One of the many ways the Virginia Department of Health (VDH) serves the public and fulfills its mission is through research. VDH frequently conducts research that involves human subjects, and the protection of human subjects is as important as the methodology, research findings, or any other component of the research project.
VDH has developed policies and procedures to ensure that the rights and welfare of human subjects involved in research are protected and consistent with both
State (12 VAC 5-20-10) and
Federal (45 CFR Part 46) regulations. The Office for Human Research Protections (OHRP), under the U.S. Department of Health and Human Services (HHS) Assistant Secretary for Health, is responsible for ensuring the safety and welfare of people who participate in HHS-sponsored research. Policies, guidelines, regulations and ethical principles from OHRP provided the framework for the development of the Virginia regulations, and provide the structure for VDH review and approval of human subjects research.
A major component of the process for ensuring the protection of the rights and welfare of human subjects involved in VDH research is the Institutional Review Board (IRB), also known as the Research Review Committee. Research protocols must be either approved or granted an exemption by the IRB before human subjects can begin participation. The IRB also conducts continuing review of each approved protocol at least annually. The IRB may modify, suspend or terminate approval of research that has been associated with serious harm to subjects or is not being conducted in accord with the IRB's decisions, stipulations, and requirements.
Below is a link to a presentation that will provide the answers to the most frequently asked questions, including why we have IRBs, what needs to be reviewed, what type of review is needed, the review process and criteria, and investigator responsibilities:
Determination of the Need for IRB Review and Types of Review
In general, any human subjects research that is conducted by VDH, by outside investigators in collaboration with VDH, or by outside investigators using VDH data, is subject to review and approval by the VDH Institutional Review Board. However, not all studies require IRB review. In brief, the decision-making process is divided into five key decision steps:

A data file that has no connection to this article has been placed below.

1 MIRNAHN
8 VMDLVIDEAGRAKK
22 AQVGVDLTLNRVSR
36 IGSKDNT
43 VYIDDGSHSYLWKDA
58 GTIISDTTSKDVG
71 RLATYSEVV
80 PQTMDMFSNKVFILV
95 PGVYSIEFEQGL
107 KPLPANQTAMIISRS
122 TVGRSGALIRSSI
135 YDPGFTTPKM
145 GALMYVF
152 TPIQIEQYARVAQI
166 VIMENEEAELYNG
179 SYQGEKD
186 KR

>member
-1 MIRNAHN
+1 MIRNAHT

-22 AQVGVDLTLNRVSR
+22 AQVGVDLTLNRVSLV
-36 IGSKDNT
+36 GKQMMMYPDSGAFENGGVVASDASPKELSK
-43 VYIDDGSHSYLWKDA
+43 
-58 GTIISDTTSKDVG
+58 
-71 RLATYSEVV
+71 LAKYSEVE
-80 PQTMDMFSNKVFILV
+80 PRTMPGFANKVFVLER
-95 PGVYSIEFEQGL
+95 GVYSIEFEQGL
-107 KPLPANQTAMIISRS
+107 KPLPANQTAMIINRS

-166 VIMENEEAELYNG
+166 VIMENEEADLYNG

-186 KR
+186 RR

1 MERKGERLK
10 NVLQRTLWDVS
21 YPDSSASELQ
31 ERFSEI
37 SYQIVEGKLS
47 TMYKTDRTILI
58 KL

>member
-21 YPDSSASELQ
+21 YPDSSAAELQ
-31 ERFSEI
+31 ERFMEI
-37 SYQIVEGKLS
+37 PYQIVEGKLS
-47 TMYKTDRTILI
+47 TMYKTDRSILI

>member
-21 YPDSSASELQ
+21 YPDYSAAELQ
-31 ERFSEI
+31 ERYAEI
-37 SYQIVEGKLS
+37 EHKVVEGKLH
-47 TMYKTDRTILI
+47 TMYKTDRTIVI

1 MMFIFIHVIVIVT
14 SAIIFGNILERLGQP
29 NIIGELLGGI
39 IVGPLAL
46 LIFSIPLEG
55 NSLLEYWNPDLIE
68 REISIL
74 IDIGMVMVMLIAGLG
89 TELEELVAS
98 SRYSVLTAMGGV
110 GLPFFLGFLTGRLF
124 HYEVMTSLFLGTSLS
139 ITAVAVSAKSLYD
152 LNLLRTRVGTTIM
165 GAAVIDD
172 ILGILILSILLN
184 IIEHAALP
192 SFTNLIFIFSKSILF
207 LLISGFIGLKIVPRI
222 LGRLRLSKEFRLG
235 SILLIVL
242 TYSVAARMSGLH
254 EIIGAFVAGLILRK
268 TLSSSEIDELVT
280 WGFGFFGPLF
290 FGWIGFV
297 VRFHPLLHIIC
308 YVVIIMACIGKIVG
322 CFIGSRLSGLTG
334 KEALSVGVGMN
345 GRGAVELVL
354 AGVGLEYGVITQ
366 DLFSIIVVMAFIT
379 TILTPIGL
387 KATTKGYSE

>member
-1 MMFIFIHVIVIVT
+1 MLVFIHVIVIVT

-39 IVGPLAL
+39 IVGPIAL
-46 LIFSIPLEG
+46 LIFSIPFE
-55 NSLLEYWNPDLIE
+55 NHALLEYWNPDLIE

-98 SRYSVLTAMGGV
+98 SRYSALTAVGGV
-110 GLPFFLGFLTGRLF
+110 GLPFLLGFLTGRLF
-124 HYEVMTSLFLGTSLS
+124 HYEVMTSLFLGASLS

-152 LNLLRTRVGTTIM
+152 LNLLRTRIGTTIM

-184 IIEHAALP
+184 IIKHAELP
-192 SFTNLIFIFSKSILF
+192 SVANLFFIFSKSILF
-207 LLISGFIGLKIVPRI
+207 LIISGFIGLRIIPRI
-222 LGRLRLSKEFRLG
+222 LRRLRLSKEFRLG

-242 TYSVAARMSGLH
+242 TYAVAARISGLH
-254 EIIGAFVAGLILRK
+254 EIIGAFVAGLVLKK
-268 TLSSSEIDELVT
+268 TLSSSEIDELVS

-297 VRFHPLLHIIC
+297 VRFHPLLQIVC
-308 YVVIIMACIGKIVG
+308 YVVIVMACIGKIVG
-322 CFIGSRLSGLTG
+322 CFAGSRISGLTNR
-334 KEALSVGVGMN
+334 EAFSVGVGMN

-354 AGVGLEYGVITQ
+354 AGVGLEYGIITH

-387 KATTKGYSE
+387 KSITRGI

Step 1: Is the project considered research? Step 2: Does the project involve human subjects? Step 3: Does the project qualify for exemption review? Step 4: Does the project qualify for expedited review? Step 5: May informed consent and/or its documentation be waived or altered?
The following is a link to the Office for Human Research Protections (OHRP) decision charts developed to provide guidance for institutional review boards (IRBs), investigators and others on whether an activity is research involving human subjects that must be reviewed by an IRB under the requirements of the U.S. Department of Health and Human Services (HHS) regulations at 45 CFR part 46:
There is frequently a gray area between public health practice and research. Although consensus has not yet been reached on this issue, the following report on public health practice vs. research by the Council of State and Territorial Epidemiologists (CSTE) is a good source for guidance:
The following is a link to a document that will provide you with guidance regarding obtaining VDH IRB Review:
VDH IRB Procedures coming soon
The following is a link to a document with checklists to provide you guidance regarding informed consent, documentation of informed consent, waivers and/or alterations of informed consent and special requirements for children:
Ongoing Responsibilities After VDH IRB Expedited or Full Board Approval
Reporting Adverse Events
Expected adverse events (those noted on the consent form) need not be reported to the VDH IRB on an individual basis.
At the time of continuation review the principal investigator should report the incidence of these adverse events.
If, in the course of conducting the study, the principal investigator finds that the expected adverse events are